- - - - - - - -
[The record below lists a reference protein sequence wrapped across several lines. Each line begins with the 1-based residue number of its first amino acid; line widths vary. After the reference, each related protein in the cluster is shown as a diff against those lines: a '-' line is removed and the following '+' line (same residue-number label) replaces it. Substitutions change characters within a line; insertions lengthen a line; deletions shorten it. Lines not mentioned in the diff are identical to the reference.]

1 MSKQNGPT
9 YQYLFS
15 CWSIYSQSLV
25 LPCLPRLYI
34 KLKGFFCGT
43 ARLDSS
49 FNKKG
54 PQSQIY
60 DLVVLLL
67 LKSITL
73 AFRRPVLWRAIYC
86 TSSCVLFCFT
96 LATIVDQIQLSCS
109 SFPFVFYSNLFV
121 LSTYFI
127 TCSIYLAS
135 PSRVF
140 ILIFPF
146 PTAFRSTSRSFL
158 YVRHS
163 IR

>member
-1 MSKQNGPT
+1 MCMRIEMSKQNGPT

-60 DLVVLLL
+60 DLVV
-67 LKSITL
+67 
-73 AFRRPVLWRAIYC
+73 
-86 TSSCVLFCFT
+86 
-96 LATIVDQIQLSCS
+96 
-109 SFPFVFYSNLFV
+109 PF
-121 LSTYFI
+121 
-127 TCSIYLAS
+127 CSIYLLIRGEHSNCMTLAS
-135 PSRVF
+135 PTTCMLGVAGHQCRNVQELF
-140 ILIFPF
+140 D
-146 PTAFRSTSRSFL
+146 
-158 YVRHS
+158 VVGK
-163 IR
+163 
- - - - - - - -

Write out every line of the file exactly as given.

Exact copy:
[The record below lists a reference protein sequence wrapped across several lines. Each line begins with the 1-based residue number of its first amino acid; line widths vary. After the reference, each related protein in the cluster is shown as a diff against those lines: a '-' line is removed and the following '+' line (same residue-number label) replaces it. Substitutions change characters within a line; insertions lengthen a line; deletions shorten it. Lines not mentioned in the diff are identical to the reference.]

1 MSKQNGPT
9 YQYLFS
15 CWSIYSQSLV
25 LPCLPRLYI
34 KLKGFFCGT
43 ARLDSS
49 FNKKG
54 PQSQIY
60 DLVVLLL
67 LKSITL
73 AFRRPVLWRAIYC
86 TSSCVLFCFT
96 LATIVDQIQLSCS
109 SFPFVFYSNLFV
121 LSTYFI
127 TCSIYLAS
135 PSRVF
140 ILIFPF
146 PTAFRSTSRSFL
158 YVRHS
163 IR

>member
-1 MSKQNGPT
+1 MCMRIEMSKQNGPT

-60 DLVVLLL
+60 DLVV
-67 LKSITL
+67 
-73 AFRRPVLWRAIYC
+73 
-86 TSSCVLFCFT
+86 
-96 LATIVDQIQLSCS
+96 
-109 SFPFVFYSNLFV
+109 PF
-121 LSTYFI
+121 
-127 TCSIYLAS
+127 CSIYLLIRGEHSNCMTLAS
-135 PSRVF
+135 PTTCMLGVAGHQCRNVQELF
-140 ILIFPF
+140 D
-146 PTAFRSTSRSFL
+146 
-158 YVRHS
+158 VVGK
-163 IR
+163 